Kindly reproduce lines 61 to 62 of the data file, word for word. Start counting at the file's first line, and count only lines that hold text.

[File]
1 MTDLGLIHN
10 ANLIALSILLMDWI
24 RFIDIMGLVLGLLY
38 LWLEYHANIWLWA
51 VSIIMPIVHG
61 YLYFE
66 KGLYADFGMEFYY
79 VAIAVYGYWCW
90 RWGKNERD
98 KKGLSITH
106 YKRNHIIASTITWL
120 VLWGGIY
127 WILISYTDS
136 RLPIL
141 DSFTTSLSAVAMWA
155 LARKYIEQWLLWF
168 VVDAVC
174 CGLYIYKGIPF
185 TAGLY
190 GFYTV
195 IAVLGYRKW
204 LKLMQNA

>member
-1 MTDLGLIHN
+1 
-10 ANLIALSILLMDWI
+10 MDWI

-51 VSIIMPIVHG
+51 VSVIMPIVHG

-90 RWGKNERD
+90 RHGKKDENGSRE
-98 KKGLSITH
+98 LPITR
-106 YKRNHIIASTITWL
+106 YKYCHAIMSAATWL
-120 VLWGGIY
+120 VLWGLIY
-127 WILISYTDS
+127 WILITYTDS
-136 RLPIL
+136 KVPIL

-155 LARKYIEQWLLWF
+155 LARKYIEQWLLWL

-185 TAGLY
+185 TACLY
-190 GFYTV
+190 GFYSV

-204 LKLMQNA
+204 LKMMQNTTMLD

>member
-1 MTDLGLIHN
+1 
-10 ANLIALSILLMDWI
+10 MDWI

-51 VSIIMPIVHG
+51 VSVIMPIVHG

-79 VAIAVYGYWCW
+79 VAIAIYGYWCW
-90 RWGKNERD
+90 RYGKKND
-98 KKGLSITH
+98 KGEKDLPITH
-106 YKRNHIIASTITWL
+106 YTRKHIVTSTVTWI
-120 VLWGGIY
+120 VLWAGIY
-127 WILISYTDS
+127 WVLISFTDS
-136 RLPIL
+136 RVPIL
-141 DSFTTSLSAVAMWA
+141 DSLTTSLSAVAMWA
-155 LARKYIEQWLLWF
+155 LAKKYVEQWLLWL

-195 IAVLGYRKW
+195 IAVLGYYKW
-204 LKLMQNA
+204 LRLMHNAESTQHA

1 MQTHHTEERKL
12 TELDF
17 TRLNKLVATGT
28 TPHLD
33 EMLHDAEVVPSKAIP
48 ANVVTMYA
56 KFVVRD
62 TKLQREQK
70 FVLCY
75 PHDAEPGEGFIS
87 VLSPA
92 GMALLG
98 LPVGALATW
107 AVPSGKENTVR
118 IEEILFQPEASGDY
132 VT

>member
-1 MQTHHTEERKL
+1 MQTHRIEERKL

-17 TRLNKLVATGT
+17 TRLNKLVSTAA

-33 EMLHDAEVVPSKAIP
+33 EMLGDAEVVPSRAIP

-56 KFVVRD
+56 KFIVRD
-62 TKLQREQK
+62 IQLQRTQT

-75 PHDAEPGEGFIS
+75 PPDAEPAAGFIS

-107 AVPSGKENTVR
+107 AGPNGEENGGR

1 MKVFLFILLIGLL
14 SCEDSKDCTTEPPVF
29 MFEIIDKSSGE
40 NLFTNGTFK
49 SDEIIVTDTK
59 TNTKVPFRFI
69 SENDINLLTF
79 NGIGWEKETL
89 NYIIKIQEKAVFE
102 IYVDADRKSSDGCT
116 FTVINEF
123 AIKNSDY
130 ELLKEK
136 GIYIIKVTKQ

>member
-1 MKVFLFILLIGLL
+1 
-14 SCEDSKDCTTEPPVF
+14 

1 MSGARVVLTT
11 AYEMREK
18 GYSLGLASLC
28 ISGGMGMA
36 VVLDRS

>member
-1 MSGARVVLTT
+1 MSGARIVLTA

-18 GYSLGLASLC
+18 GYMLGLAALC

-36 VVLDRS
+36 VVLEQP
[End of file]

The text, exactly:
-98 KKGLSITH
+98 KGEKDLPITH